Insulation helps complete the circular economy - BIC Magazine

2022-05-19 09:48:16 By : Ms. Rebbeca Kuang

by DAVID J. COX, President, National Insulation Association

Many of us may have fond memories of rocking our kids to sleep listening to the soundtrack from the movie "The Lion King."

If you're unfamiliar with the film, "The Lion King" tells the story of Simba, a young lion who is to succeed his father, Mufasa, as king of the Pride Lands. However, after Simba's paternal uncle, Scar, murders Mufasa to seize the throne, Simba is manipulated into thinking he was responsible and flees into exile. Simba eventually returns to challenge Scar and takes his place in the "circle of life" as the rightful king.

While we can't expect mechanical insulation to give the same thrilling experience as hearing Sir Elton John soulfully sing "Circle of Life," insulation does play a part in the circular economy - a concept that is very similar to the circle of life. The circle of life, as a philosophical concept, means that we begin at the end and end at the beginning. Very similarly, the circular economy is a model of production and consumption that effectively creates a closedloop system.

Many of us have grown up under the old industrial linear model, described as "cradle to grave." This can be best described as "take, make, use, dispose and pollute," and it uses up finite resources to create products with a finite lifespan - meaning the products end up in landfills. The circular approach, by contrast, takes insights from living systems (or even Disney movies) in that inputs are fed back into the cycle. For too long, the world has used a linear model of production and discarded products at the end of their use.

Transitioning to the circular economy also reduces carbon emissions. For example, eliminating the need to extract virgin raw materials reduces the greenhouse gas emissions associated with mining and processing those materials. Mechanical insulation is especially beneficial to those entities that desire to reduce their carbon emissions and use recycled materials. To illustrate these benefits, let's look at a common mechanical insulation product that is widely used throughout North America and has documented recycled claims: fiberglass pipe insulation.

Fiberglass pipe manufacturers can document that the recycled glass content of their product is anywhere between 41 percent to 53 percent. For those of you who have been following my past columns in BIC Magazine, you may remember that adding 2 inches of fiberglass pipe insulation to a mere 8 feet of 4-inch bare pipe running at 350 degrees Fahrenheit can offset 18,000 pounds of CO2 in a year, which is equal to driving a 2.7-liter truck 20,000 miles. This proves that mechanical insulation is a heavy lifter when it comes to reducing carbon emissions.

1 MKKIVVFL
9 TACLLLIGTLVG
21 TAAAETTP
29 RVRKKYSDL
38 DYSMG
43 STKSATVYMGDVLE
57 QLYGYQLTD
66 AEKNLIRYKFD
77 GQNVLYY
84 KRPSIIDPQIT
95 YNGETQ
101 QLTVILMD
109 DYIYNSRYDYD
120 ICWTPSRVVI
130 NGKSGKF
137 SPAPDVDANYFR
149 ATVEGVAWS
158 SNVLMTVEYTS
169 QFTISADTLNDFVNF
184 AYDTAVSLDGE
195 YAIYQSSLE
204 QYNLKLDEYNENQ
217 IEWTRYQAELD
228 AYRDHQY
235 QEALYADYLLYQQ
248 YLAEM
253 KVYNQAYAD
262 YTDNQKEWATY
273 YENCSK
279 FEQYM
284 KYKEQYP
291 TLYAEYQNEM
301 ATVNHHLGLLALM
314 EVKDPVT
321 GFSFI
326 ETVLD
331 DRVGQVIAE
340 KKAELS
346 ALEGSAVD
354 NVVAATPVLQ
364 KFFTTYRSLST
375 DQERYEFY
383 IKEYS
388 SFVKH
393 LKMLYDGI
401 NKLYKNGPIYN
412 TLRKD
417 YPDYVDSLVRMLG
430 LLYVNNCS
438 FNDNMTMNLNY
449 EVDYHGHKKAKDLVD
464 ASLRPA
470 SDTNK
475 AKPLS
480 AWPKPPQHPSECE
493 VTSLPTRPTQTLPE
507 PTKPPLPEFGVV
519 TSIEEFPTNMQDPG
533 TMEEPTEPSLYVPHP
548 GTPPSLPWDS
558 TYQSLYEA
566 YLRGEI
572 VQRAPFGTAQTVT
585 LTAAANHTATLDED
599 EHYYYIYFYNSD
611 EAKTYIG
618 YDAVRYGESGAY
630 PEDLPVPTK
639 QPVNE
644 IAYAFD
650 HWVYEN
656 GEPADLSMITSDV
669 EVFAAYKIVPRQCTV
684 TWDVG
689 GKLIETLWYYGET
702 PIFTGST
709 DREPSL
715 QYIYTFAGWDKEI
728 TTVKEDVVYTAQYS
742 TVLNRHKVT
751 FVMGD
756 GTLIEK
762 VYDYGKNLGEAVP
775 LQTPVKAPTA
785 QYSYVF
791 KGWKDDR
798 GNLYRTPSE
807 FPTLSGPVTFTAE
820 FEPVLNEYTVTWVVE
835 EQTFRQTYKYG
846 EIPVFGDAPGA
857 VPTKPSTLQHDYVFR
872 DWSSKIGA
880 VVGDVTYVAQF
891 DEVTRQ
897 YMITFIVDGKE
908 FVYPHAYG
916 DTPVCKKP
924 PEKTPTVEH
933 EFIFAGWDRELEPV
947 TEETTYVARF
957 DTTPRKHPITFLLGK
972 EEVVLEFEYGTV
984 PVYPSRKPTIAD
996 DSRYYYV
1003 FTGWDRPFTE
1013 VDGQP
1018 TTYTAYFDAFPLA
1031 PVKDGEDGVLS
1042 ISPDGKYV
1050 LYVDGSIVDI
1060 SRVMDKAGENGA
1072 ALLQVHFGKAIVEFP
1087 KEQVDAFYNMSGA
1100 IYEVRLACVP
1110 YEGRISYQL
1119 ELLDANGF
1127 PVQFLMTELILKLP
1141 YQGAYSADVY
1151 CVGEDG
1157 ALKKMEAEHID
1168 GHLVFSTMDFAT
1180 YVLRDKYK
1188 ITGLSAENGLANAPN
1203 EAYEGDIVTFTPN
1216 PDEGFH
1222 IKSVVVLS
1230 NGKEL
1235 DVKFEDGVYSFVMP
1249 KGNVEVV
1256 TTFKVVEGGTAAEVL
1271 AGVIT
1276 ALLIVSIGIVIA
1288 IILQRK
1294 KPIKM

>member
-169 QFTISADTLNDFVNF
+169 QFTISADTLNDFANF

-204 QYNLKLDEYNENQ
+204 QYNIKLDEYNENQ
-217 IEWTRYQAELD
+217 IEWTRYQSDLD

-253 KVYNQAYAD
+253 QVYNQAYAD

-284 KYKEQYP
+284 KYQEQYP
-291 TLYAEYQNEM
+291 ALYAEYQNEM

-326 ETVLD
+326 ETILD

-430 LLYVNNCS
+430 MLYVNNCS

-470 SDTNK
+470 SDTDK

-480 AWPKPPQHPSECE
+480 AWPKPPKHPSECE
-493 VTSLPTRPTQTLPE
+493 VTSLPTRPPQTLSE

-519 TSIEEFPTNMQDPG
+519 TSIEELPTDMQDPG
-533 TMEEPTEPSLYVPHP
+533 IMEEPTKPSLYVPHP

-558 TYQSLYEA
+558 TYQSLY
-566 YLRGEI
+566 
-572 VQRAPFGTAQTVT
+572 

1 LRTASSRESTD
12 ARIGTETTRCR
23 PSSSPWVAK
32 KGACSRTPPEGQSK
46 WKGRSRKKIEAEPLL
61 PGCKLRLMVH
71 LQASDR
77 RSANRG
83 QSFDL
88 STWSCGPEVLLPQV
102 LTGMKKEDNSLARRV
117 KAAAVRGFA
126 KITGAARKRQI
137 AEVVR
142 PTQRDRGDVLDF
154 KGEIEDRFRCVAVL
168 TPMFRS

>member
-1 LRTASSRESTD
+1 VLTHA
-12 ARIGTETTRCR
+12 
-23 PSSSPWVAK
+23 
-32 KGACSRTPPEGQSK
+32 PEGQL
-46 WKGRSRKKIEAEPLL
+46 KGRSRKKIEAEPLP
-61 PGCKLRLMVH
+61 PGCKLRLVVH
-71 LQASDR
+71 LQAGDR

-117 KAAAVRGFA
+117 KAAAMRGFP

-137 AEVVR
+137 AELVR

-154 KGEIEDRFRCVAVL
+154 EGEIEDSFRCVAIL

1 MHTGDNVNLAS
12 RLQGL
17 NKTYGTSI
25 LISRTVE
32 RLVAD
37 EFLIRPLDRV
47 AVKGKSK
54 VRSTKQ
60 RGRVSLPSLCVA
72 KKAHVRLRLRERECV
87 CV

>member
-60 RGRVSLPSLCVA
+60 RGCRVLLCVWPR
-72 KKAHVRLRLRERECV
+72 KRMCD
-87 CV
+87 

In my previous BIC Magazine column (March/April 2022, pg. 66), I discussed the use of an environmental product declaration (EPD). An EPD is a document that quantifies the amount of potential environmental impacts a manufacturer's product creates during its entire lifecycle. To illustrate how using an EPD can help with the circular economy, let's look back at the same 4-inch pipe with 2 inches of fiberglass insulation. Reflect for a moment that the typical 12-ounce beer bottle weighs 190 grams. If we do the math, and we use 50-percent recycled glass to make this size of fiberglass pipe, then 4 beer bottles would be recycled to make that 3-foot section of pipe insulation. Now that is something to roar about!

As our mechanical insulation industry evolves, we must ensure that materials used in our products and packaging remain in the economy indefinitely. Our mechanical insulation industry's goal is to ensure that materials are not discarded into landfills. Our member companies are seeking innovative technologies and business models for their products and materials to be reused and repurposed indefinitely. Building a circular economy requires a tremendous amount of collaboration across not only our insulation industry, but all of construction as well.

For more information about how insulation reduces carbon emissions, visit www.insulation.org/aboutinsulation/carbon-reductions.

by DAVID J. COX, President, National Insulation Association

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